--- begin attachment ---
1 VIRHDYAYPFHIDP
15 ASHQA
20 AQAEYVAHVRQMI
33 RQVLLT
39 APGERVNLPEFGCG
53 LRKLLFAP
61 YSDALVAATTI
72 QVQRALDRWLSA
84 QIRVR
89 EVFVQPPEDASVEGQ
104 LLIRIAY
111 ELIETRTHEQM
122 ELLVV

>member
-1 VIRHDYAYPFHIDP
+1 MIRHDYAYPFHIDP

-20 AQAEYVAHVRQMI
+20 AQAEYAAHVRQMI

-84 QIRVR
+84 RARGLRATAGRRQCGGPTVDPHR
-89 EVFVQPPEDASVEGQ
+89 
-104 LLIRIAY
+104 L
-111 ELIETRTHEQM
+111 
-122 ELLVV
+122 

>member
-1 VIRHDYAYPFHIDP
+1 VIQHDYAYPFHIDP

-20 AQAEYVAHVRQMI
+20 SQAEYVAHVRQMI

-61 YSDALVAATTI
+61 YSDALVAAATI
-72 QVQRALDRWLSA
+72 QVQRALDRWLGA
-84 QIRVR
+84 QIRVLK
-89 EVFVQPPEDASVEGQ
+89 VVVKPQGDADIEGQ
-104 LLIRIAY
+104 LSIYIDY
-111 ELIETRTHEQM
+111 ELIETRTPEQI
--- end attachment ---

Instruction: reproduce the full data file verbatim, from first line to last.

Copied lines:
1 VIRHDYAYPFHIDP
15 ASHQA
20 AQAEYVAHVRQMI
33 RQVLLT
39 APGERVNLPEFGCG
53 LRKLLFAP
61 YSDALVAATTI
72 QVQRALDRWLSA
84 QIRVR
89 EVFVQPPEDASVEGQ
104 LLIRIAY
111 ELIETRTHEQM
122 ELLVV

>member
-1 VIRHDYAYPFHIDP
+1 MIRHDYAYPFHIDP

-20 AQAEYVAHVRQMI
+20 AQAEYAAHVRQMI

-84 QIRVR
+84 RARGLRATAGRRQCGGPTVDPHR
-89 EVFVQPPEDASVEGQ
+89 
-104 LLIRIAY
+104 L
-111 ELIETRTHEQM
+111 
-122 ELLVV
+122 

>member
-1 VIRHDYAYPFHIDP
+1 VIQHDYAYPFHIDP

-20 AQAEYVAHVRQMI
+20 SQAEYVAHVRQMI

-61 YSDALVAATTI
+61 YSDALVAAATI
-72 QVQRALDRWLSA
+72 QVQRALDRWLGA
-84 QIRVR
+84 QIRVLK
-89 EVFVQPPEDASVEGQ
+89 VVVKPQGDADIEGQ
-104 LLIRIAY
+104 LSIYIDY
-111 ELIETRTHEQM
+111 ELIETRTPEQI